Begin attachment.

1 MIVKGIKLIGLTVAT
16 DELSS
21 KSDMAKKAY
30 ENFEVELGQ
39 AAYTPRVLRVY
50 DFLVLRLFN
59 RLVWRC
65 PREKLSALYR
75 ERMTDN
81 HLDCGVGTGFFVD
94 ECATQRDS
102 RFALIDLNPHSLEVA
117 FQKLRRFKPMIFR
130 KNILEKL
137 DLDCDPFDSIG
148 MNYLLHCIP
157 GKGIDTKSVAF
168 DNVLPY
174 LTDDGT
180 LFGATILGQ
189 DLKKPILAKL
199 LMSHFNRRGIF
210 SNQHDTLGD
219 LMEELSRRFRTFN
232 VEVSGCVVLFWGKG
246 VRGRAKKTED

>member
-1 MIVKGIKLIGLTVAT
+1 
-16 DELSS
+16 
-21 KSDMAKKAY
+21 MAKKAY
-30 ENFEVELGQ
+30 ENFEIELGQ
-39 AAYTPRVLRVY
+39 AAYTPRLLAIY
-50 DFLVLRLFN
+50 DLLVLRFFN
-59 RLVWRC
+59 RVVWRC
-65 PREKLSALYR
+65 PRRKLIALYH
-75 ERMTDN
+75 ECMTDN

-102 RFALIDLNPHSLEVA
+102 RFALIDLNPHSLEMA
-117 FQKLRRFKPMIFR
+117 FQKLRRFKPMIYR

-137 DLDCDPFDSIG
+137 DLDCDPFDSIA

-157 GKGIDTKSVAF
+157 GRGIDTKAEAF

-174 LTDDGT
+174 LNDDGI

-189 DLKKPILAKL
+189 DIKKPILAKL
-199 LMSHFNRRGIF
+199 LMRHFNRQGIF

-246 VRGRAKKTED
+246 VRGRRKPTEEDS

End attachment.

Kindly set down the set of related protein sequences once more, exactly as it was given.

1 MIVKGIKLIGLTVAT
16 DELSS
21 KSDMAKKAY
30 ENFEVELGQ
39 AAYTPRVLRVY
50 DFLVLRLFN
59 RLVWRC
65 PREKLSALYR
75 ERMTDN
81 HLDCGVGTGFFVD
94 ECATQRDS
102 RFALIDLNPHSLEVA
117 FQKLRRFKPMIFR
130 KNILEKL
137 DLDCDPFDSIG
148 MNYLLHCIP
157 GKGIDTKSVAF
168 DNVLPY
174 LTDDGT
180 LFGATILGQ
189 DLKKPILAKL
199 LMSHFNRRGIF
210 SNQHDTLGD
219 LMEELSRRFRTFN
232 VEVSGCVVLFWGKG
246 VRGRAKKTED

>member
-1 MIVKGIKLIGLTVAT
+1 
-16 DELSS
+16 
-21 KSDMAKKAY
+21 MAKKAY
-30 ENFEVELGQ
+30 ENFEIELGQ
-39 AAYTPRVLRVY
+39 AAYTPRLLAIY
-50 DFLVLRLFN
+50 DLLVLRFFN
-59 RLVWRC
+59 RVVWRC
-65 PREKLSALYR
+65 PRRKLIALYH
-75 ERMTDN
+75 ECMTDN

-102 RFALIDLNPHSLEVA
+102 RFALIDLNPHSLEMA
-117 FQKLRRFKPMIFR
+117 FQKLRRFKPMIYR

-137 DLDCDPFDSIG
+137 DLDCDPFDSIA

-157 GKGIDTKSVAF
+157 GRGIDTKAEAF

-174 LTDDGT
+174 LNDDGI

-189 DLKKPILAKL
+189 DIKKPILAKL
-199 LMSHFNRRGIF
+199 LMRHFNRQGIF

-246 VRGRAKKTED
+246 VRGRRKPTEEDS